I stopped touching myself to grip the sheets on either side. I was stuck between a mad desire for release and an irrational need to keep it going forever.
I shrieked as Jamie dropped down, kissing the line of my inner thigh, his fingers still massaging inside me. Every touch of his lips was like a jolt to my core, until his face was buried between my legs—then it turned to constant flowing electricity.
He licked for the sake of tasting me; I could feel it in how he stroked his tongue. His resulting groan told me how it pleased his palate. He licked the same way he did my nipples, eyes open, watching my body’s response. I had no choice but to give it to him completely uninhibited.
His tongue fluttered madly, and my hips rose off the bed. I yelled his name and clamped down on his fingers, pulling his hair as climax raged through me, his mouth and hands relentless in their pursuit.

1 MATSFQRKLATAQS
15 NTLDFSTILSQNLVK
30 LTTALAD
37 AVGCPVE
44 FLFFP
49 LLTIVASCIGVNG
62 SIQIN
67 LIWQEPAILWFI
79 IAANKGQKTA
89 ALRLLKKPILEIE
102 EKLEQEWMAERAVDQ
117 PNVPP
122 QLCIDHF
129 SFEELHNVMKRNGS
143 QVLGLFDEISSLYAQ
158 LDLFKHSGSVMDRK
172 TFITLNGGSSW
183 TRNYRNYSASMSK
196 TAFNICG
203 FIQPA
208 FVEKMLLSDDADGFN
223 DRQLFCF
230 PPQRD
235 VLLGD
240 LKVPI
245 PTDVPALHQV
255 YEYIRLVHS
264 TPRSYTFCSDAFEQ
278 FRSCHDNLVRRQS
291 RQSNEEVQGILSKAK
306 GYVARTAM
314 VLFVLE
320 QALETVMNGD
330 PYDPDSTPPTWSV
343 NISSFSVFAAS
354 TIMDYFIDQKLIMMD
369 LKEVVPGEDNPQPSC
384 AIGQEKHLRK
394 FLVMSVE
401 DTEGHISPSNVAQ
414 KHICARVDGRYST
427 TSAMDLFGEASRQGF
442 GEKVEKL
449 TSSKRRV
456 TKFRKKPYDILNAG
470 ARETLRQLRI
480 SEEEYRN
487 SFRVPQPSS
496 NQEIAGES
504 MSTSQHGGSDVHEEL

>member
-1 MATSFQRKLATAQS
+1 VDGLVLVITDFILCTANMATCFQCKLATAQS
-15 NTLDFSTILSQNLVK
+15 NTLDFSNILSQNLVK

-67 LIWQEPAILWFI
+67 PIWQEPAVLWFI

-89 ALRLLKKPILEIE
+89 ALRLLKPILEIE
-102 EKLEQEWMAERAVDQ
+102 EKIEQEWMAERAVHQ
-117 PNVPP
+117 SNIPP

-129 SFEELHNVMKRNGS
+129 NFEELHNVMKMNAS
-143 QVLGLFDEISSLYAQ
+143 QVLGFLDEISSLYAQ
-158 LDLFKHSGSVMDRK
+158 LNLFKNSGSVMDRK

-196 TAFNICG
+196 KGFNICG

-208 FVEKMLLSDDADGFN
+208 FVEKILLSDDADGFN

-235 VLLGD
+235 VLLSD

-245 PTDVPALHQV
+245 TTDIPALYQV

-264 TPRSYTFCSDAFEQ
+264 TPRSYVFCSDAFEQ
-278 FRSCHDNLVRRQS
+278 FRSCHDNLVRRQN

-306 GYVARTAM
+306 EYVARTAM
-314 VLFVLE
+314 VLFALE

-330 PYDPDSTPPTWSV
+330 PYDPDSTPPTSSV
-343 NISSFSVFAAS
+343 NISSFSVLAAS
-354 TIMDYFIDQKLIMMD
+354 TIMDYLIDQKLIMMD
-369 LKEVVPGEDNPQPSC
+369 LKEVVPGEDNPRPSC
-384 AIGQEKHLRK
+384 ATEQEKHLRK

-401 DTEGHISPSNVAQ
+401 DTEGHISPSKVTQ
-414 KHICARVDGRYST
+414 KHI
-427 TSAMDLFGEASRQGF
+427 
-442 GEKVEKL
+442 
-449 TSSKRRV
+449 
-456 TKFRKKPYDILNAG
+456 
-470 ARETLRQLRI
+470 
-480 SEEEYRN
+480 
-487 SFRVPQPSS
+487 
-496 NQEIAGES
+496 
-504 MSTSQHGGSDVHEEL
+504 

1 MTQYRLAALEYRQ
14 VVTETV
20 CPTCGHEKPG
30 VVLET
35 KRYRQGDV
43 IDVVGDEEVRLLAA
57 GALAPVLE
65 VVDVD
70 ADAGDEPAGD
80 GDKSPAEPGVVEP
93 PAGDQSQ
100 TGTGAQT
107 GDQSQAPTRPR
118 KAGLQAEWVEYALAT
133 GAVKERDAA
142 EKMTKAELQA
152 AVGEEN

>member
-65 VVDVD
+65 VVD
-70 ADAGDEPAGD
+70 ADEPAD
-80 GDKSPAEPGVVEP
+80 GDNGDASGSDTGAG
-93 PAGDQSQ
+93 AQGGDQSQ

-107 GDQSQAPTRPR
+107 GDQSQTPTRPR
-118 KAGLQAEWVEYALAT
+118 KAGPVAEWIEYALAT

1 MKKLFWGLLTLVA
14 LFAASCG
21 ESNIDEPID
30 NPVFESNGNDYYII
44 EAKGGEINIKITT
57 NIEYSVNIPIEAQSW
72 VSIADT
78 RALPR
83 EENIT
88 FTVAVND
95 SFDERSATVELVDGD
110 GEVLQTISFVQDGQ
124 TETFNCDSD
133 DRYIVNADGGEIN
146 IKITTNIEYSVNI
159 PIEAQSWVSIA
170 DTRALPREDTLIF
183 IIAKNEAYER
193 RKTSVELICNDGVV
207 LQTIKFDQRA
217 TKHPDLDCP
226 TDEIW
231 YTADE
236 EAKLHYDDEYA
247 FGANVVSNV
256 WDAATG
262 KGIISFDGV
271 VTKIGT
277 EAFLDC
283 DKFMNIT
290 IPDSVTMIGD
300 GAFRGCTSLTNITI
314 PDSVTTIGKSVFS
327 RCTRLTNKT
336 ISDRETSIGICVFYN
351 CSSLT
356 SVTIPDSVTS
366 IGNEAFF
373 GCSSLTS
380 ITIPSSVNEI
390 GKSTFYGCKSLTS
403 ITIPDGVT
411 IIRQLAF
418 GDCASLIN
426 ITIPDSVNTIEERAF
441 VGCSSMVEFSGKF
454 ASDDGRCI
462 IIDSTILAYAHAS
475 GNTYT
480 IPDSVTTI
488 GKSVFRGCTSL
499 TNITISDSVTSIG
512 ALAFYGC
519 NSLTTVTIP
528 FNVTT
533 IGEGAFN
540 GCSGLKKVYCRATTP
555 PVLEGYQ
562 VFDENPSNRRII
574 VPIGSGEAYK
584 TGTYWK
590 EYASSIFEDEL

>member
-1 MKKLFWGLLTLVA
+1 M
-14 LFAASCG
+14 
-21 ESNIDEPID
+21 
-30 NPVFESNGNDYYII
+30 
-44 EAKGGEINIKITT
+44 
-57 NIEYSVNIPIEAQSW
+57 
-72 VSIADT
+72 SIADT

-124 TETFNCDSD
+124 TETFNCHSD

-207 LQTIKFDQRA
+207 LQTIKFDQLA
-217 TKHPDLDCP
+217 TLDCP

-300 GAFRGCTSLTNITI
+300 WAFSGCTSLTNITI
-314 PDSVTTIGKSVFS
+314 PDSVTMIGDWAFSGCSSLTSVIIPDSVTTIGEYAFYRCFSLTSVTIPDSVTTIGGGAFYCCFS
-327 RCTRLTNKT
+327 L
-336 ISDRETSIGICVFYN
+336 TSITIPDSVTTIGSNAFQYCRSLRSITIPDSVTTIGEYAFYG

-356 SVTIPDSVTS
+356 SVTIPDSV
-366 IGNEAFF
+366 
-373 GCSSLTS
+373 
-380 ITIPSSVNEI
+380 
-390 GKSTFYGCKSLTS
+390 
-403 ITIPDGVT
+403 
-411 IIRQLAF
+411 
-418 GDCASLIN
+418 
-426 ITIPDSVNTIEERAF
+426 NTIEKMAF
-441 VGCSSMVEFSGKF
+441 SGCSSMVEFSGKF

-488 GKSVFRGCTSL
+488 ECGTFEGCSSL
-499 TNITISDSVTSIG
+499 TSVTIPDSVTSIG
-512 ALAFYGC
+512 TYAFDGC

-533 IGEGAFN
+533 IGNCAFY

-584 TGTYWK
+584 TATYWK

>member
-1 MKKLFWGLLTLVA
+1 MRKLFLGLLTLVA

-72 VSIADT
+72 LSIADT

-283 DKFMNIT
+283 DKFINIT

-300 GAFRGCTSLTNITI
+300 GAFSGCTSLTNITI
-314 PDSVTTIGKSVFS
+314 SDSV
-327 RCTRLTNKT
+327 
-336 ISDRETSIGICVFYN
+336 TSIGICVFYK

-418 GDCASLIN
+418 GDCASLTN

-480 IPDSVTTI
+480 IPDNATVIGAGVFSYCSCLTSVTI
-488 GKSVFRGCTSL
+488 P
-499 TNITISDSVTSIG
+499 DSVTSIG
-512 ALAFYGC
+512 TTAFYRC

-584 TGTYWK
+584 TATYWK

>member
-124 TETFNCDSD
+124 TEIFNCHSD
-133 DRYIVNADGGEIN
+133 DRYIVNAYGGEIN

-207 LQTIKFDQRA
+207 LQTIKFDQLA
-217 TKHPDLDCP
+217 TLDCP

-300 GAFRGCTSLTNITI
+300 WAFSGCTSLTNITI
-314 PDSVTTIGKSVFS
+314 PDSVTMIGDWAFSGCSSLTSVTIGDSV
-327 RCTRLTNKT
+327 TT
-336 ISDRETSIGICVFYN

“Please,” I begged. It was all too much.
Finally, he stopped, staring up at me through a curtain of red curls hanging over dark eyes. My body was still quaking beneath him, and his cool breath on my hot, wet skin was too much to bear. I closed my eyes, floating on the waves of buzzing pleasure that rolled through me.
I felt Jamie’s weight shift as he rose up on one knee. The sound of his breath quickened, catching at irregular intervals.
I opened my eyes to find him rapidly stroking his impressive length. His eyes drank me in as quiet grunts left his mouth.
I sat up quickly, pulling his shirt over his head, wanting to see the muscles of his body work and strain to find release. His skin pulled taut over chest and abdomen, and I thought his bicep might try to completely break free.